Video game lovers want to be more deeply involved in the gaming experience and they want to get the realistic feeling. Sony's PS3 PlayStation put players into the action. Sony has sold more than 4.1 million Move accessories for PlayStation 3 (PS3) consoles since the motion-sensing controls hit the market in September of last year.
The Sharp Shooter accessory -- a plastic rifle that holds Move wands -- launched in the United States and Europe in February with the global release of a "Killzone 3" shooter game playable in 3D.
AdvertisementThe Japanese electronics and entertainment giant is backing its belief with blockbuster 3D titles, motion-based controls, and a Sharp Shooter faux assault rifle which players can use to pick off in-game enemies.
"We see it as the holy grail of gaming," Sony spokesman Al de Leon told AFP in a PlayStation Lounge set up at the South By Southwest Interactive festival this week in Texas.
"We've seen tremendous response from consumers since the release of the PlayStation Move Sharp Shooter a few weeks ago," de Leon said Thursday.
"It's clear that PS3 owners are looking for a truly engaging experience with the Sharp Shooter that takes them one step further into the middle of combat."
Game lovers in the PlayStation Lounge used the Sharpshooter to exchange gunfire in dockside fight scenes in "SOCOM 4: U.S. Navy SEALs" warfare title due out in April.
Nearby, Sony Computer Entertainment America assistant producer for product development Victor Harris showed off play in an "Uncharted 3: Drake's Deception" title featuring an Indiana Jones-style action hero.
The videogame was slated for release in November.
In-game protagonist Nathan Drake climbed, jumped, brawled, and shot his way out of a burning chateau in vivid 3D.
Glowing embers, flickering dust, and gray smoke swirled in the air around the character as he leapt for handholds that seemed to jut from flame-licked walls. Running up to ledges triggered touches of vertigo in a player.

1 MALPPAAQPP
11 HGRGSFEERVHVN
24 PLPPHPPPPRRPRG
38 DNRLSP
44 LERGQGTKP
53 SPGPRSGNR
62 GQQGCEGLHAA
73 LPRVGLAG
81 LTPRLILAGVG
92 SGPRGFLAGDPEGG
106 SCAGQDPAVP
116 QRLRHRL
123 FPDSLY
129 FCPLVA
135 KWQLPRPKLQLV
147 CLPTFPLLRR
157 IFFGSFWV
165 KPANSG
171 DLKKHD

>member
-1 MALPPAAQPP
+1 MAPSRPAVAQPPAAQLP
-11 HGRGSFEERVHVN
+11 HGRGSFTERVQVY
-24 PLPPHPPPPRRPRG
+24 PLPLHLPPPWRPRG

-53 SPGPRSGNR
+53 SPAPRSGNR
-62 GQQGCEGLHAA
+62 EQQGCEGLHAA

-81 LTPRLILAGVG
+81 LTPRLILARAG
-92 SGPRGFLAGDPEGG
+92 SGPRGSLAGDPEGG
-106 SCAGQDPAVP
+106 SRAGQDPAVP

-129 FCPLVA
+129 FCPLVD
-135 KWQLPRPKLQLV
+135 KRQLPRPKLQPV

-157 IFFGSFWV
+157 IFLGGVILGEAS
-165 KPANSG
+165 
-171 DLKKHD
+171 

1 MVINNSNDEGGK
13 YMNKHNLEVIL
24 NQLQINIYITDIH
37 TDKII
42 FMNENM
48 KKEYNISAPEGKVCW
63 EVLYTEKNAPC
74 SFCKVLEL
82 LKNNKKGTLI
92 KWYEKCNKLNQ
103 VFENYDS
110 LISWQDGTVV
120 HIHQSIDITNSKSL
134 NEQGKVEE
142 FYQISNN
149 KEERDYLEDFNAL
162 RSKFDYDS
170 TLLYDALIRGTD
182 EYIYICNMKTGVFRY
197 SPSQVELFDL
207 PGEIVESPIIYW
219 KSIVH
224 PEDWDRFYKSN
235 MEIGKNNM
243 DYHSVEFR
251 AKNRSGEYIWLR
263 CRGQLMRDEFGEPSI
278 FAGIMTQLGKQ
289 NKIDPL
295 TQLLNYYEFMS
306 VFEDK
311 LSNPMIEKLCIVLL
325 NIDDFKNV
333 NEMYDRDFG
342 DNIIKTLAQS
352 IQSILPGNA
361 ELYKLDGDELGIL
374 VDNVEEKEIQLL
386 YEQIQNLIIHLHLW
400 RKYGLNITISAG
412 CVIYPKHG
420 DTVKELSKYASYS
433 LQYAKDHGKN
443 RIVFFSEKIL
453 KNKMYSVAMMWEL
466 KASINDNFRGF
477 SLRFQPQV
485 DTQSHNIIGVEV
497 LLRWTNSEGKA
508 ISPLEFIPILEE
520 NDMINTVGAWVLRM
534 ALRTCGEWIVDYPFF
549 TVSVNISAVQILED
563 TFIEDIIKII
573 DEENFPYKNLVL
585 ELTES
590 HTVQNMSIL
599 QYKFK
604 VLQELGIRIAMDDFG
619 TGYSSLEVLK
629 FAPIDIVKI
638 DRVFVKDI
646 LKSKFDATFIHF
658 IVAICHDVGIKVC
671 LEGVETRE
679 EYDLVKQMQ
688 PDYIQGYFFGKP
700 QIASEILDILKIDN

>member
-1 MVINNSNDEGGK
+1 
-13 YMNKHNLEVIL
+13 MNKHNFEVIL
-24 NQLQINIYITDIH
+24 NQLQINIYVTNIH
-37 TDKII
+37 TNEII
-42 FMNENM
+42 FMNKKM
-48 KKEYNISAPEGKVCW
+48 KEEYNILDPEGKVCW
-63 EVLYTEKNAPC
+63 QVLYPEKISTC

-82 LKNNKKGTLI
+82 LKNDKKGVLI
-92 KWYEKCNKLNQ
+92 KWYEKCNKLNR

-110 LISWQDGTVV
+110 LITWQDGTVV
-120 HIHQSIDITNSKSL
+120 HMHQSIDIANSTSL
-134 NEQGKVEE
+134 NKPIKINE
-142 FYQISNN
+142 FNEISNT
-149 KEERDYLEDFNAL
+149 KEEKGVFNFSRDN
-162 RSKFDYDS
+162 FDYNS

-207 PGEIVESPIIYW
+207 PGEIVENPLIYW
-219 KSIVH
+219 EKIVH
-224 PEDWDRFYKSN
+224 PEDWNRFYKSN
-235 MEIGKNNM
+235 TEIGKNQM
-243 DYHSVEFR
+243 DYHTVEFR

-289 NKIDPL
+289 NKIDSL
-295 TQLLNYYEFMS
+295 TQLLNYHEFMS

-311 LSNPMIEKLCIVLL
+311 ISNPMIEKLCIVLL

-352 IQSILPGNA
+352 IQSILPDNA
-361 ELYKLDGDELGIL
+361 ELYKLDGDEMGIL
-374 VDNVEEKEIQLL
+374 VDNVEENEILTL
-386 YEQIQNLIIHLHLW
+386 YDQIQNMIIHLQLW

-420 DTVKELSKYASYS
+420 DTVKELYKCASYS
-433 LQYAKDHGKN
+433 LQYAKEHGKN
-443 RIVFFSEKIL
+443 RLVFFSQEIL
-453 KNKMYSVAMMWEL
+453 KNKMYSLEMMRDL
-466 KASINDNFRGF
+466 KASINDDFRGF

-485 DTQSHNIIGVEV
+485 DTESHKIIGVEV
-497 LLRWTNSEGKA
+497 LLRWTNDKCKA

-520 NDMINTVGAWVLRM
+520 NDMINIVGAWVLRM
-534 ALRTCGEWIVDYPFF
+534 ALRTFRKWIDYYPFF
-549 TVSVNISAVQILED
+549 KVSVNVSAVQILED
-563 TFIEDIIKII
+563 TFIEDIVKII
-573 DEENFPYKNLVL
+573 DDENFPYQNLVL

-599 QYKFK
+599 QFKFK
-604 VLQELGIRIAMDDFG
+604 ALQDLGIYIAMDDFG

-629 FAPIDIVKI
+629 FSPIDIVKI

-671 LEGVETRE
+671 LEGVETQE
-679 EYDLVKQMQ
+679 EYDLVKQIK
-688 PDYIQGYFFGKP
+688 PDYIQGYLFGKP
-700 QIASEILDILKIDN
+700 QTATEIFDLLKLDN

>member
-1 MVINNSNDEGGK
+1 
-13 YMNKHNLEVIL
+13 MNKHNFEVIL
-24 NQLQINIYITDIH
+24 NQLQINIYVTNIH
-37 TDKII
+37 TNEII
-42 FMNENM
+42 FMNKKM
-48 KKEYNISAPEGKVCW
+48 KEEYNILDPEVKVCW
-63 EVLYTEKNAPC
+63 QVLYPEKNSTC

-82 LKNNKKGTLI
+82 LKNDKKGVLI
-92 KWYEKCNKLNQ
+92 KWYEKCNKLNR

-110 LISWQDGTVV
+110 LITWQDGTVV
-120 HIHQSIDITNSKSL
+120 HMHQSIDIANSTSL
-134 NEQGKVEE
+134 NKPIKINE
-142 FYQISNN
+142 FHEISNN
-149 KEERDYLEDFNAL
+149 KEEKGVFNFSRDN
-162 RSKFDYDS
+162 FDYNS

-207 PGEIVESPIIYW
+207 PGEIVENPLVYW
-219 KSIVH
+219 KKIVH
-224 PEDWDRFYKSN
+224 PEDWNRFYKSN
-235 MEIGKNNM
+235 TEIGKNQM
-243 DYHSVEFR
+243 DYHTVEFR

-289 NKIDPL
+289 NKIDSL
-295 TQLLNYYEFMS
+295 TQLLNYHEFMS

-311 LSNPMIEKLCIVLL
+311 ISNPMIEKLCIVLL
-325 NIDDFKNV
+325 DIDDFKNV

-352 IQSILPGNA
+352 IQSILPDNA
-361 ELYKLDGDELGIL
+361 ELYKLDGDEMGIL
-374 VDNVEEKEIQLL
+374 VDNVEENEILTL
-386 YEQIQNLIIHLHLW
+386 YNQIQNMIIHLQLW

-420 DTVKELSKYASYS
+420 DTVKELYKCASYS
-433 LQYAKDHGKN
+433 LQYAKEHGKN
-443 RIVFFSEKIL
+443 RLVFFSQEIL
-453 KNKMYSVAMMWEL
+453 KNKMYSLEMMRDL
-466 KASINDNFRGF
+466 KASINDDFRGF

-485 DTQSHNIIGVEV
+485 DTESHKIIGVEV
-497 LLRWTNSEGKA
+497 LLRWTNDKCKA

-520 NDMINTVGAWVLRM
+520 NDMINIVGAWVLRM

"We are always striving for more cinematic experiences," Harris said.
"People don't want to feel like they are playing a game," he added. "They want to feel like they are involved; it is their movie."
An "inFAMOUS 2" title created for PS3 by Sucker Punch studio gets players even more involved by letting them design missions to share with others linked to a PlayStation online community.
Sucker Punch developers kept control of the main story line in the action game focused on a hero with the power to wield electricity. The title will be released on June 7.
"We can't do crazy stuff," Sucker Punch co-founder Chris Zimmerman told AFP at a recent Game Developers Conference in San Francisco.
"But the crazy stuff is fun," he continued. "Users come up with these wacky things we would never put in the game, and that is exciting."
Sucker Punch added tools to that allow players to easily set up timed races, battle challenges, and other missions.
Sony found the user generated content model a hit with a "Little Big Planet" videogame, first released in 2008, that let people create and share games.
"For Sony, it is certainly a priority to hit this play-create-share mode that 'Little Big Planet' introduced," Zimmerman said.
"It is less about one guy in his basement playing a videogame and more about that person being part of a worldwide community of people playing that game," he added. "When you pull it off it makes your game bigger, longer, better."
Sony brought 3D play to off-road racing mayhem title "MotorStorm Apocalypse" as well as shooter game "Ratchet & Clank: All 4 One," both of which are due out later this year.
The growing popularity of game play on mobile gadgets and at online social networking websites has put pressure on publishers to build richer, more realistic experiences into videogame play on consoles.
"What you are really seeing is people are interested in something deeper," de Leon said. "They may be more selective with games... and we are seeing 3D and Move really pique consumer interest."
Sony has sold about 48 million PS3 consoles worldwide since they hit the market in November of 2006.
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